Delhi Chief Minister Arvind Kejriwal met Prime Minister Narendra Modi in Parliament on Tuesday, and said those responsible for the violence in the national Capital should not be spared, NDTV reported. The second phase of the Parliament’s Budget Session had started on Monday.

“I told him we should try that such riots should not happen again in the national Capital,” Kejriwal said after the meeting. “Those who are responsible for the clashes – whether they belong to any party – should not be spared, I appealed to the prime minister.”

Kejriwal added that he also discussed the coronavirus situation with Modi. The first case of the novel coronavirus in Delhi was reported on Monday.

This was the first meeting between the two leaders since Kejriwal got re-elected to the post last month. At his oath-taking ceremony on February 16, the Aam Aadmi Party leader had sought Modi’s blessings for a smooth tenure. Modi had been invited to the event by Kejriwal, but he did not attend it since he was in his Lok Sabha constituency Varanasi to inaugurate projects.

The AAP had won a resounding victory in the Assembly elections held on February 8, securing 62 of 70 seats, just five fewer than its 2015 tally. Modi’s Bharatiya Janata Party won the other eight seats.

Three days after the oath ceremony, Kejriwal met Union Home Minister Amit Shah to discuss matters related to the city. However, on February 23, violent clashes broke out in North East Delhi and continued for five days. On February 25, Kejriwal met Shah again to discuss the situation.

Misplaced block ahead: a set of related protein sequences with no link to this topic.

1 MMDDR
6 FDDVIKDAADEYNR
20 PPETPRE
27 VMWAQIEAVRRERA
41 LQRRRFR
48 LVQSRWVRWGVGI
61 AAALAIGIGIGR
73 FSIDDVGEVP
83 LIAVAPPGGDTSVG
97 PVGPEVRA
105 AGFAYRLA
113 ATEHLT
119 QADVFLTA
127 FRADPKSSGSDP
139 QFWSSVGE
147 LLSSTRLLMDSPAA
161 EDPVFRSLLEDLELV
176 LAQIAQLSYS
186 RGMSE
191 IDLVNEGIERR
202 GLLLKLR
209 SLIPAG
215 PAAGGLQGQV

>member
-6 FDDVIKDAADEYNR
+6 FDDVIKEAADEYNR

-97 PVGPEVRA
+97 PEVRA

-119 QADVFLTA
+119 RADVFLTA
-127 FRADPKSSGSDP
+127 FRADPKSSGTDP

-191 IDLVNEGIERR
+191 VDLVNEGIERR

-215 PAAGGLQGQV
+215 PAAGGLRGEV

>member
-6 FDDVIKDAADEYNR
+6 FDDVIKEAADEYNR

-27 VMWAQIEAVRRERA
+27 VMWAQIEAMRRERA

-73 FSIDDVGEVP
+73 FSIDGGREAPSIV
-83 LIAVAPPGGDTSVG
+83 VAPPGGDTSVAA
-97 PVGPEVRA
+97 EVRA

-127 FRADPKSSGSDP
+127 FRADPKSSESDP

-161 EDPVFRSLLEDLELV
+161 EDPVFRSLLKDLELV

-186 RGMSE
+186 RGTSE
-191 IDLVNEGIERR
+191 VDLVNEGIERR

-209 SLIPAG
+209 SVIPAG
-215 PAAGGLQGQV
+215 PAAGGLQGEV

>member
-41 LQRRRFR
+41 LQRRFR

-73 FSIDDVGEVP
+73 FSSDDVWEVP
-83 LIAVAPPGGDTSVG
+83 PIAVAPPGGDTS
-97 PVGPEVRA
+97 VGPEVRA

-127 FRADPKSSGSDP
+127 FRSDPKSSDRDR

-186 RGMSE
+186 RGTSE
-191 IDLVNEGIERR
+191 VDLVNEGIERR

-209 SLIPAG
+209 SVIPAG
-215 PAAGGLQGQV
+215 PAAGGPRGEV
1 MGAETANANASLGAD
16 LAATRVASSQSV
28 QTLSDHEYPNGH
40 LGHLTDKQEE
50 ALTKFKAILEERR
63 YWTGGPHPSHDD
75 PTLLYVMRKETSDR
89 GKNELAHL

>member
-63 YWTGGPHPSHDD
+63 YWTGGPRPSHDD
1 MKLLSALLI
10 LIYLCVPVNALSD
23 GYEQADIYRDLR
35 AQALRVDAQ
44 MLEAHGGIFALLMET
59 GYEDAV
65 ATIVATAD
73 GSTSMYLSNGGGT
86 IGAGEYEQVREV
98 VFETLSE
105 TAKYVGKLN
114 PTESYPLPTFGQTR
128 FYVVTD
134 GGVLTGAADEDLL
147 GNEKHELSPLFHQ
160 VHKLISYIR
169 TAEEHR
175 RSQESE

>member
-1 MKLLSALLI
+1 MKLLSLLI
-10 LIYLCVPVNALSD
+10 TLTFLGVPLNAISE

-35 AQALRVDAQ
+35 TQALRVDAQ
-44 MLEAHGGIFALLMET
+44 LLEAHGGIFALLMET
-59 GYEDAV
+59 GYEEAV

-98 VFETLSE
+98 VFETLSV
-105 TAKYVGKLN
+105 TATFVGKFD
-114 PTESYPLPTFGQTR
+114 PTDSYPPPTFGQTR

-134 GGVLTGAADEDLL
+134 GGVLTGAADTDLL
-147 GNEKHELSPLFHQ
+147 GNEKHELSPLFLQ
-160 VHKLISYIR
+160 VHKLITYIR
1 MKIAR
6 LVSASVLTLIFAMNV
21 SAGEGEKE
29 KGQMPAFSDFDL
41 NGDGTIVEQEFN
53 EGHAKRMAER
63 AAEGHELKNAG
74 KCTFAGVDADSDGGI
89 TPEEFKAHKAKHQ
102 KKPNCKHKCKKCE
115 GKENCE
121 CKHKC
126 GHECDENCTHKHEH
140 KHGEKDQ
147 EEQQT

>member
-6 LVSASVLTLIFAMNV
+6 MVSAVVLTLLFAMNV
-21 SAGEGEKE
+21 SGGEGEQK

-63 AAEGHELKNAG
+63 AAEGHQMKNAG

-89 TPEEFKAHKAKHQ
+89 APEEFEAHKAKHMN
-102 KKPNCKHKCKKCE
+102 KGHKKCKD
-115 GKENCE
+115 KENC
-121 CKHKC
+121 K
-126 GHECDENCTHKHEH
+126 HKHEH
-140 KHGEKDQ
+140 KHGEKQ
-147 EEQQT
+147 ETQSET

After the meeting, Kejriwal said that all parties will ensure that peace comes back to the national Capital. He described his meeting with Shah as “positive”.

Communal violence in North East Delhi has claimed 47 lives and injured over 200 people. It had started with clashes between supporters of the Citizenship Amendment Act and those who opposed it. The law makes undocumented, non-Muslim migrants from Bangladesh, Afghanistan and Pakistan eligible for Indian citizenship. Critics fear that together with a proposed countrywide National Register of Citizens, the new law could be a tool to harass Indian Muslims.

The Delhi government has faced criticism for its handling of the relief and rehabilitation efforts after violence subsided. On Monday, visited three of the nine relief camps announced by the government, and found not a single violence-affected family there. Eight of them are essentially night shelters run by the government.

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